RACINE — Mount Pleasant resident Bernadette Borcher tries to do something special on Earth Day. This year she’ll reach out to her state representatives and try to gather more support for policy.
“I was in college when we had the first Earth Day,” Borcher said. “(The environment) always was an interest, I try to do something every year on Earth Day.”
Today is the 49th annual Earth Day commemoration, during which people celebrate the planet and its natural resources. But some are looking to local government to forward initiatives focused on clean energy and renewable resources.
Earth Day was founded by Gaylord Nelson, a past Wisconsin governor and U.S. Senator.
Borcher said it is time to start organizing on environmental issues and climate change.
On Thursday, Borcher, along with more than 50 other area residents, attended a talk hosted by the local Sierra Club chapter by State Rep. Greta Neubauer, D-Racine, at the Racine Campus of Gateway Technical College. Neubauer’s talk focused on environmental issues and some of the provisions included in Gov. Tony Evers’ proposed biennial budget.
Before serving in the state Assembly and before serving in then-state Rep. Cory Mason’s office, Neubauer was the director of the nonprofit Fossil Fuel Divestment Student Network, which later merged with the Sunrise Movement, focusing on environmental issues.
In 2017, Neubauer helped organize and transport young adults to Washington, D.C., for the “People’s Climate March.”
Neubauer said she remembers being frustrated that elected officials did not give climate change the attention she thought it deserved.
“We actually need a popular uprising of people who care about and are working on this issue,” Neubauer said. “It’s still not a priority to work on this at the state level.”
There are several initiatives in the proposed 2019-21 biennial budget that Neubauer said would help move the state in a more energy friendly direction.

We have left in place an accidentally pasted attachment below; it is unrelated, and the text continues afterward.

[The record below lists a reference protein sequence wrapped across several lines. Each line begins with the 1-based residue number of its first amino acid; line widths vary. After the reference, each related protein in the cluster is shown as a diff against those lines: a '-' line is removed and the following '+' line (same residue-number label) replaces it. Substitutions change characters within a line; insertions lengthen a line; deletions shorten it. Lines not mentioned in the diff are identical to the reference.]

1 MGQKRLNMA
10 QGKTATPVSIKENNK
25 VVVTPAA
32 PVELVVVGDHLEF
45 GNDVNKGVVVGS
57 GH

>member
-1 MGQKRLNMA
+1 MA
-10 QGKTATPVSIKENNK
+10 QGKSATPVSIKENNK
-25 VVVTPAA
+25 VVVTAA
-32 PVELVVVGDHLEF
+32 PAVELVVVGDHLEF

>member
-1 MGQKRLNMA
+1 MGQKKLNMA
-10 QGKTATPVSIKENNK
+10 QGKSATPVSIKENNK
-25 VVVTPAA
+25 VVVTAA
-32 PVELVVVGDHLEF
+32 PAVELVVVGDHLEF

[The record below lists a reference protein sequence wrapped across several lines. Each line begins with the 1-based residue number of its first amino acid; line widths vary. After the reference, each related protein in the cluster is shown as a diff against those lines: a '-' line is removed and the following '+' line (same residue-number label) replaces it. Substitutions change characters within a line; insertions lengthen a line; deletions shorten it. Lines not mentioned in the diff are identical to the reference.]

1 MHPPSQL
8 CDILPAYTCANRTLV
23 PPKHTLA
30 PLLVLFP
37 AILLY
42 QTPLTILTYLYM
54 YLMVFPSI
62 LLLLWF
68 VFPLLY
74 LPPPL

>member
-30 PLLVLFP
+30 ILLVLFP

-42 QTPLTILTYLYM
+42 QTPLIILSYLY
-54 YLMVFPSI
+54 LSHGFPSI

Evers is proposing, among other things, that Wisconsin reach a statutory goal of 100% carbon-free electricity by 2050; create a $4 million renewable and clean energy research grant program; and a greater investment in public transportation statewide.
With Republicans in charge of both the state Assembly and Senate and a Democrat in the governor’s mansion, Neubauer said the budget is the probably the most likely way some of the environmental provisions can get state funding.
“The budget is not only the place where we allocate resources for the two-year cycle, it’s also the place where often the most substantive policy is passed and in particular, because we have divided government, it’s likely one of the only places where we’ll see real bipartisan cooperation over the next two years,” Neubauer said. “There’s much less incentive after the budget passes for Republicans to pass any of these priorities.”
Neubauer encouraged the attendees to continue to reach out to her office and reach out to the offices of other state officials, particularly Assembly Speaker Robin Vos, R-Rochester.
“He is the most important person in the Assembly, he has a lot of control over this process,” Neubauer said. “So if you’re in his district, you are in the most important district in the entire state.”
But calling and emailing state officials is just one part of the process, Neubauer said. She added that there needs to be more conversation among fellow citizens and encouraged people to call in to talk radio to express how they feel on climate change.
“It does feel like there’s a real moment for us right now to gather that energy and to direct it toward a policy platform that actually addresses this crisis with the urgency that we need,” Neubauer said. “I think we can do this.”
“It does feel like there’s a real moment for us right now to gather that energy and to direct it toward a policy platform that actually addresses this crisis with the urgency that we need. I think we can do this.” State Rep. Greta Neubauer, D-Racine